Not H. G. Wells’ book, but an invisible major war that is now going on between the world of governments and the world of multinational corporations. Concerning how much the latter are taxed.
Quite why companies should be taxed — other than being a bright idea occurring to one Finance Minister many years ago as something worth raiding — I don’t know. As it penalises the shareholders of businesses and its workers, who are both already taxed according to their income, there seems no point in trying to squeeze more out of them. There’s only a certain amount that can be taxed — and for the country to remain a viable economy — so having three different taxes is really only swings and roundabouts. Still, once instituted, such unnecessary complexity gives more jobs to the bureaucrats so we’ll never have any taxation reform until there’s a catastrophe which gives the opportunity.
I’ve written about this many times before but the matter is important enough to raise again since coming across a few figures. Which are — since 2012, 22 major American corporations have set up headquarters in other countries because of high corporate taxation — 35% centrally and 5% by the individual state. Some have come to England, where the corporate tax rate is 18%, others to Ireland where it’s 12.5%, others to places designated as ‘tax havens’ where, tax is even lower.
Attempts have been made by governments at G20 level and also suggested by the OECD levels to regularise corporate tax rates between different countries. But, in truth, they’ve been feeble attempts because too many of the advanced countries — such as ours — don’t really want competition to stop.
Although it’s a serious enough war between governments and corporations it’s even more serious between governments themselves. Whereas corporations fight the war with governments — and between themselves — in order to save money for their shareholders, governments fight competitive wars between themselves because the powerful instinct of territorial imperative is also in action. Wherever a group, or a culture, or a country has a boundary its leaders find it innately impossible not to maintain it.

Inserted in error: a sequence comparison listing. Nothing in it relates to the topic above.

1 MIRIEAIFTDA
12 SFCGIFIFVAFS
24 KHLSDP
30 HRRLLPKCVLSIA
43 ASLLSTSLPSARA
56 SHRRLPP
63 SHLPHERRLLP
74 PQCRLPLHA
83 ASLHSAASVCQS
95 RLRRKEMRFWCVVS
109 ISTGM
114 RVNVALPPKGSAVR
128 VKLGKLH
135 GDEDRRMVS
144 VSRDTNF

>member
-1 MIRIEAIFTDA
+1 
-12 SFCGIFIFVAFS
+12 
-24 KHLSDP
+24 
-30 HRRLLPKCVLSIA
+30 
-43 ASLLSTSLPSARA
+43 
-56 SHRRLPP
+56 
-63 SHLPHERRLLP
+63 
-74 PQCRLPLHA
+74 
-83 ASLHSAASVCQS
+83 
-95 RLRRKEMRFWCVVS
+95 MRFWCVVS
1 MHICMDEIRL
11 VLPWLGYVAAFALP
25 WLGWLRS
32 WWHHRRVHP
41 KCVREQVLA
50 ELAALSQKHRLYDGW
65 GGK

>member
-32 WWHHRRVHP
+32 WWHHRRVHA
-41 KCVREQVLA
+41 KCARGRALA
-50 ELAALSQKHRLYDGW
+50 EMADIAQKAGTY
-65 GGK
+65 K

Although the war between governments and corporations is serious enough i isn’t deadly. Corporations don’t want to defeat governments — just to hone them down to an efficient size. As for governments themselves they’re not really fighting the corporations. They are attempting to welcome them with low taxes. Far better for a country to have many foreign corporations paying low taxes based in its domain than in having few of them — perhaps even only home-grown ones — paying high taxes.
This is not a war with a clear winner. It’s rather more a developing historical situation where a balance of power will be reached. However, although corporations are going to go through huge changes in the coming decades it would be reasonable to guess that governments will change a great deal more. They’ll have to be a great deal less expensive to run than now, and far more efficient.
Hopefully, there will be plenty of proxy wars — such as World Soccer Cups and so on — that will take care of the physical competition between governments. It is significant that all advanced countries are finding it difficult, if not impossible, to recruit enough competent young men into their armed forces — surely the sine qua non of the modern nation-state as presently contemplated.